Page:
Monkey Forest Tales: Celebrating Our Forest and Water

This week on March 22nd we celebrate the International Day of Water and on March 21st we celebrate the International Forest Day, two important days to raise awareness about two of the main resources that make possible life in our planet. So let’s talk about this two topics in today’s post: Water and Forest…

Forest is an important part of our lives, even if we don’t live close to it. Why? Because is thanks to forest that we have clear air and water. Trees and other plants are like filter that purify the water around them and produce the oxygen we breath every second. Without that we can’t live. Also, we are mostly water, our bodies are around 70 % of water therefore without water we can’t exist.

But why is important to celebrate those days, mostly because is a strategy to make forest and water more visible for all of us, even if we are not aware of how much we depend on forest and water to live, as many people in cities are used to believe.

Forest is also important to conserve water and specially to conserve water courses such as streams, rivers, lakes and in the case of mangroves that is a type of forest to regulate sea level and reduce storm risk and its impacts.

In the study area forest is reduced and the climate dynamics (dry and rainy season) have been changing even more in the last 5 years, with dry season stronger and in some years longer than before and therefore a water scarcity in the are that was not common when this project started. This impact the pattern of fruit and flower production in those forest and that changes in fruit production also impact our monkey species. Monkeys change the use of space according to fruit production patterns and it becomes more challenging when the forest fragments in which they live are smaller and more isolated because of pastures, palm oil plantations and other human activities. So, if you protect forest, you are also protecting the water inside those forest and all the animals, including monkeys, that live within.

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Monkey Forest Tales: News from the field: babies season again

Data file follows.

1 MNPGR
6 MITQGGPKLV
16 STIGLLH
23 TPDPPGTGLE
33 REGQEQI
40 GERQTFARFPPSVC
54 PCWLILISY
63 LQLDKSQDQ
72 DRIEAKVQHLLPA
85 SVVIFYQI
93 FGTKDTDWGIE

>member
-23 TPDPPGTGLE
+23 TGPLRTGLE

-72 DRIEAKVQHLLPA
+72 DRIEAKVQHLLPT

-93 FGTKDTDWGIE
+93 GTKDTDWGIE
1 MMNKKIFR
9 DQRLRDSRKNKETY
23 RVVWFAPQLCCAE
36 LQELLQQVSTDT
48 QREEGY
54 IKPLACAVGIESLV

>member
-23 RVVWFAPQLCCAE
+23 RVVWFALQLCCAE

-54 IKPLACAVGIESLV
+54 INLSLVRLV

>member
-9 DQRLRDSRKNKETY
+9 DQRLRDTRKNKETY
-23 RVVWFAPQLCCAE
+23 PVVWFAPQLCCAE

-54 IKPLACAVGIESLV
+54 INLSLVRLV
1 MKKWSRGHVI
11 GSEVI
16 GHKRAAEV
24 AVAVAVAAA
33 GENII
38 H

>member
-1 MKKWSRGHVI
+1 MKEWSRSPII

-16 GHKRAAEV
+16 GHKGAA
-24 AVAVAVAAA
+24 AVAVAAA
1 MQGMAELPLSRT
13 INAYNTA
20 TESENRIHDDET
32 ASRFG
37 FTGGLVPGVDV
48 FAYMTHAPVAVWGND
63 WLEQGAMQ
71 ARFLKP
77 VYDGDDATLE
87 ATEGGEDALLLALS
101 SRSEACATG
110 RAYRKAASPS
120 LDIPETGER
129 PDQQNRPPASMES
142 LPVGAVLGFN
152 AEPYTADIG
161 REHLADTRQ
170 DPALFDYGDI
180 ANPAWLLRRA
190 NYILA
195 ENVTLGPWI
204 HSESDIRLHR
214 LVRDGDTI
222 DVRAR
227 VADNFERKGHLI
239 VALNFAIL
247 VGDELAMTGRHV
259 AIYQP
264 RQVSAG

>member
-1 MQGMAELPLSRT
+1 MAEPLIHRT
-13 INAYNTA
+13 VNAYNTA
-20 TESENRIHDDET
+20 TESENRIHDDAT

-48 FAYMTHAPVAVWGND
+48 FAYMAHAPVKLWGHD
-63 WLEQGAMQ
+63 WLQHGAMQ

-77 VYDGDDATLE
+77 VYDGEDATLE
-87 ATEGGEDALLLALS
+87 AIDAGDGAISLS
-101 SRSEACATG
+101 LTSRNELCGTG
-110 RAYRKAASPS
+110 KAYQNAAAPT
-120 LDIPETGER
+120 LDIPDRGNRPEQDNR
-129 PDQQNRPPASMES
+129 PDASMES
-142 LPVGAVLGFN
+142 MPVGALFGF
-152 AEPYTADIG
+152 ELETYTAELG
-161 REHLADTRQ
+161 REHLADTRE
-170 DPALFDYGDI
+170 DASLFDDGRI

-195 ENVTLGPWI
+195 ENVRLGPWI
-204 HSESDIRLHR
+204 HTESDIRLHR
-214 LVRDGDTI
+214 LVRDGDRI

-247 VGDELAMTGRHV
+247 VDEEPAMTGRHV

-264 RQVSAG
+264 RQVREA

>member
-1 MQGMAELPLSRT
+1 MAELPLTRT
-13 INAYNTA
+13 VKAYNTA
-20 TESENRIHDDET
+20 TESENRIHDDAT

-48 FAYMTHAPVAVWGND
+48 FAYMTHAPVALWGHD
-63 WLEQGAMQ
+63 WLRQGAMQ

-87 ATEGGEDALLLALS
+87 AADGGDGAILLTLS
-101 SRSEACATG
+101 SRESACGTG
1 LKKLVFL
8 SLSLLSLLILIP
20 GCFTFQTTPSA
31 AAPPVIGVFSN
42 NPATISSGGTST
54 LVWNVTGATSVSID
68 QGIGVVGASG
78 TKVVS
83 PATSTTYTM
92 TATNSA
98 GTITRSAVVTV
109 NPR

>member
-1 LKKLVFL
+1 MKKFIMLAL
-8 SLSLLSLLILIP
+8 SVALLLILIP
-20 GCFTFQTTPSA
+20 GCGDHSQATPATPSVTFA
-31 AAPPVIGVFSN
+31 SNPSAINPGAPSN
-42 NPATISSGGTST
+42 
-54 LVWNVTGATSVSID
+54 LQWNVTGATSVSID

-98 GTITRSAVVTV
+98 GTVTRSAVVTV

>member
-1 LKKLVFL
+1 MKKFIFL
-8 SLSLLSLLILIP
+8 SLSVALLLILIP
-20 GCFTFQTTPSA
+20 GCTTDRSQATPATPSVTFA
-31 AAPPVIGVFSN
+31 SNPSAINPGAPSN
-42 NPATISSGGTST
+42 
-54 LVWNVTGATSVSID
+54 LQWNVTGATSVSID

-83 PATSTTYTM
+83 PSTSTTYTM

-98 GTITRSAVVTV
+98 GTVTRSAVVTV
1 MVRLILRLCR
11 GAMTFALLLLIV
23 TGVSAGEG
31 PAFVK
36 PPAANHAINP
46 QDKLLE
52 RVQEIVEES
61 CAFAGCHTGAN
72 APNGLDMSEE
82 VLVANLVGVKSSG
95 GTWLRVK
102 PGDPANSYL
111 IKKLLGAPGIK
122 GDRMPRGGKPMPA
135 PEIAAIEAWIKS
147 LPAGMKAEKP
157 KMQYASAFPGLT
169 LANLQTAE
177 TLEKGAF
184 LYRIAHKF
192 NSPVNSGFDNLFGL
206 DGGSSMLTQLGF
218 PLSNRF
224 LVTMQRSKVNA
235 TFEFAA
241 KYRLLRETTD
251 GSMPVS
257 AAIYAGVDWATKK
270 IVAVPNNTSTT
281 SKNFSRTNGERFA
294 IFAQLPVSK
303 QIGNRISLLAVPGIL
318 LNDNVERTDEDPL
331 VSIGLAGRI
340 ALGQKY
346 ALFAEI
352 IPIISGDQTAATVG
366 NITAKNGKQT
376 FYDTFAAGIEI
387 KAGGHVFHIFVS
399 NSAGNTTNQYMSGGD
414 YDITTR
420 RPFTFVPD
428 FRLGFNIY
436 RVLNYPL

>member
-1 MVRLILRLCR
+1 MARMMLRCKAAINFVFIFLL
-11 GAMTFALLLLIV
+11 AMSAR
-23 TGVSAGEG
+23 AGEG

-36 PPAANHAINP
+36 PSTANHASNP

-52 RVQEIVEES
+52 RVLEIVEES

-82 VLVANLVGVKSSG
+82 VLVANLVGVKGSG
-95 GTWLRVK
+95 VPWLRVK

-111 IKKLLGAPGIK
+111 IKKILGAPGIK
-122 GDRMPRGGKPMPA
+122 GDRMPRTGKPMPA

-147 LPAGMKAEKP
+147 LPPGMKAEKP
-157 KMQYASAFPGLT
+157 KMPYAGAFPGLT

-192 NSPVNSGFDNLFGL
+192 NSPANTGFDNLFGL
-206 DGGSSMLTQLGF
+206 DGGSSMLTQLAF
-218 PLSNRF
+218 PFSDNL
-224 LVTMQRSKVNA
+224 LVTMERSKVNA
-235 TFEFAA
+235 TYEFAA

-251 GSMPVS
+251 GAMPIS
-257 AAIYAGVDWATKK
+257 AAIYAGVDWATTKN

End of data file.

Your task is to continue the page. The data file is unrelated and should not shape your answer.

In today’s post we are going to talk about the last news we have from the field. In our last visit to the study forest in February, we have the opportunity to see babies again.

As usual at this time of the year, Colombian squirrel monkeys have babies and a big surprise this year, our Chela had a baby this year, since 2017 we hadn’t been able to see Chela’s babies. But this year we saw her carrying a baby of at least one month. An interesting observation at this time was also that she was followed closely by a subadult, probably a female that in some moment was observed carrying the baby, but as soon as Chela saw us, she takes her baby and carried it. This sharing of parental care is common in other monkeys’ species in the study area, including squirrel monkeys in which juveniles also carry babies although usually older than three months of age.

Another surprise from this visit is the observation of at least two young females of squirrel monkeys with babies in neighboring groups, probably their first babies. So, this is an indication that at least some of the juveniles are reaching the adult age and are reproducing, a good sign for the monkeys in these fragmented areas.

We also, saw babies of red howler monkeys and black capped capuchins between 2 – 6 months, probably from the females we saw pregnant at the end of last year, which is a good sign for now of the population in our study area.

Same as in previous years, we saw a strong dry season. Streams and even some natural and human-made lakes are almost completely dry. Rain just started in March, but not enough for streams and lakes to start filling their reservoirs. Hopefully wild and domestic animal are still using cattle water reservoirs, although we still don-t know with what frequency and if all wild animals in the area used or not. A question we hope we can answer by this time next year if we get funds…

© Copyright Disclaimer. All pictures used on this web page are protected with copyrights to Xyomara Carretero-Pinzón. If you want to use any of these pictures, please leave a message on the website. Thank you.